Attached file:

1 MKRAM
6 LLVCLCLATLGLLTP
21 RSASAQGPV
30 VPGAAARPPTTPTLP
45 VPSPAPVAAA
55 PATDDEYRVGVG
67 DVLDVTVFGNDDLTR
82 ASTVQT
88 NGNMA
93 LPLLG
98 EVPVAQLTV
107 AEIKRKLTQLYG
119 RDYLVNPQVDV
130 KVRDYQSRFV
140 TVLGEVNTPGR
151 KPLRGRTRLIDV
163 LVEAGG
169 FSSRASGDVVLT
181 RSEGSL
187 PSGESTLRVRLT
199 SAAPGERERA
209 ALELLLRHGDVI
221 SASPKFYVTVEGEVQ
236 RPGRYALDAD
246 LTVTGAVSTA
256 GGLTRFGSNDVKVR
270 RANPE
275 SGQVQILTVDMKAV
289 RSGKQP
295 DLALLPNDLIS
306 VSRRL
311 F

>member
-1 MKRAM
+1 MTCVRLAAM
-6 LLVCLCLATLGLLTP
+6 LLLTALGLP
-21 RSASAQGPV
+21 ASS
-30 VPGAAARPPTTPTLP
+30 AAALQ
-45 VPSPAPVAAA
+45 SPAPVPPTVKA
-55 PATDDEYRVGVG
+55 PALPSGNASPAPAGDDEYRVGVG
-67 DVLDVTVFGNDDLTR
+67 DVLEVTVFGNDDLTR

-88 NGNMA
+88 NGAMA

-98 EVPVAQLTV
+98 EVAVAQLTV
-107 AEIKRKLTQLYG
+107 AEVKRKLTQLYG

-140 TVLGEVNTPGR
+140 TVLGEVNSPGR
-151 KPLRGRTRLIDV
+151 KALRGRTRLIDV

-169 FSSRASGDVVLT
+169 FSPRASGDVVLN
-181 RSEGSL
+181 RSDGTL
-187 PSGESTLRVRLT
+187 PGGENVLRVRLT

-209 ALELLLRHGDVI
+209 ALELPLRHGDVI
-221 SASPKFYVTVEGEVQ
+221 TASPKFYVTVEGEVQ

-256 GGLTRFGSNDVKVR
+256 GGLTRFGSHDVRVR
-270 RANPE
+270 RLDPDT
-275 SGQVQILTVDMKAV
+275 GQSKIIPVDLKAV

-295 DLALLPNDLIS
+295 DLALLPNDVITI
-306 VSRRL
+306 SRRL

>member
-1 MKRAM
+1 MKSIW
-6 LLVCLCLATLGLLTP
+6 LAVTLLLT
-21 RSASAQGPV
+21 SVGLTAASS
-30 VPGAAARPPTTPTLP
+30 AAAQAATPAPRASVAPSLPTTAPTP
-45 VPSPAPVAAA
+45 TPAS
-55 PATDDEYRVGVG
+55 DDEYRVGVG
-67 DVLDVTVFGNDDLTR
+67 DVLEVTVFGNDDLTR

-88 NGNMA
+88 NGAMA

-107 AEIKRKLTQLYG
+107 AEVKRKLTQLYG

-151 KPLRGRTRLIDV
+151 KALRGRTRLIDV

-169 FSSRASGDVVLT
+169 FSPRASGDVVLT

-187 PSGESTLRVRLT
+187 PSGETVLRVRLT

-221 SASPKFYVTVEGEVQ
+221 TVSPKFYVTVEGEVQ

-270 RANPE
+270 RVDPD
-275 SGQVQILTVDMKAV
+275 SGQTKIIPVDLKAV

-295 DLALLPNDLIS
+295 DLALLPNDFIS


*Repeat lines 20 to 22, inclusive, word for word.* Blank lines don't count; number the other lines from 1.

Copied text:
187 PSGESTLRVRLT
199 SAAPGERERA
209 ALELLLRHGDVI